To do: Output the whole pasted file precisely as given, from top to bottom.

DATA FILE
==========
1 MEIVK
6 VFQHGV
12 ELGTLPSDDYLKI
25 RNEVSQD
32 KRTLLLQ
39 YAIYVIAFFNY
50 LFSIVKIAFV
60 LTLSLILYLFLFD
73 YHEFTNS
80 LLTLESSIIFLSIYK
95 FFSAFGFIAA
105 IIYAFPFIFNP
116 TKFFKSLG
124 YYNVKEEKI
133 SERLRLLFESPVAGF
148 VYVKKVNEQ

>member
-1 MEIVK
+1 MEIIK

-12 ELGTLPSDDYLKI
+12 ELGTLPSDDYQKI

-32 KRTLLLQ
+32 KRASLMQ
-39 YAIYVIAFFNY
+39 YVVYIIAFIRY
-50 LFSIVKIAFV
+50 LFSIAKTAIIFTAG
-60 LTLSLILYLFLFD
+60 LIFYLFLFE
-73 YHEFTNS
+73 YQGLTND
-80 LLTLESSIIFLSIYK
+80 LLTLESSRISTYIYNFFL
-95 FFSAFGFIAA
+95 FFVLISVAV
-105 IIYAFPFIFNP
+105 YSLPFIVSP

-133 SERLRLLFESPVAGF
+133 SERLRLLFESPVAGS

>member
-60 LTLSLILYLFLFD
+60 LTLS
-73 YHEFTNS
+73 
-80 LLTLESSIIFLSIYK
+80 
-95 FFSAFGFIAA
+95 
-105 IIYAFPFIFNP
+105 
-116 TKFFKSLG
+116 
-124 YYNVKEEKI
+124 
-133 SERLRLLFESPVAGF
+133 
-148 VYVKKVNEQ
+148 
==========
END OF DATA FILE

1 MEIVK
6 VFQHGV
12 ELGTLPSDDYLKI
25 RNEVSQD
32 KRTLLLQ
39 YAIYVIAFFNY
50 LFSIVKIAFV
60 LTLSLILYLFLFD
73 YHEFTNS
80 LLTLESSIIFLSIYK
95 FFSAFGFIAA
105 IIYAFPFIFNP
116 TKFFKSLG
124 YYNVKEEKI
133 SERLRLLFESPVAGF
148 VYVKKVNEQ

>member
-1 MEIVK
+1 MEIIK

-12 ELGTLPSDDYLKI
+12 ELGTLPSDDYQKI

-32 KRTLLLQ
+32 KRASLMQ
-39 YAIYVIAFFNY
+39 YVVYIIAFIRY
-50 LFSIVKIAFV
+50 LFSIAKTAIIFTAG
-60 LTLSLILYLFLFD
+60 LIFYLFLFE
-73 YHEFTNS
+73 YQGLTND
-80 LLTLESSIIFLSIYK
+80 LLTLESSRISTYIYNFFL
-95 FFSAFGFIAA
+95 FFVLISVAV
-105 IIYAFPFIFNP
+105 YSLPFIVSP

-133 SERLRLLFESPVAGF
+133 SERLRLLFESPVAGS

>member
-60 LTLSLILYLFLFD
+60 LTLS
-73 YHEFTNS
+73 
-80 LLTLESSIIFLSIYK
+80 
-95 FFSAFGFIAA
+95 
-105 IIYAFPFIFNP
+105 
-116 TKFFKSLG
+116 
-124 YYNVKEEKI
+124 
-133 SERLRLLFESPVAGF
+133 
-148 VYVKKVNEQ
+148 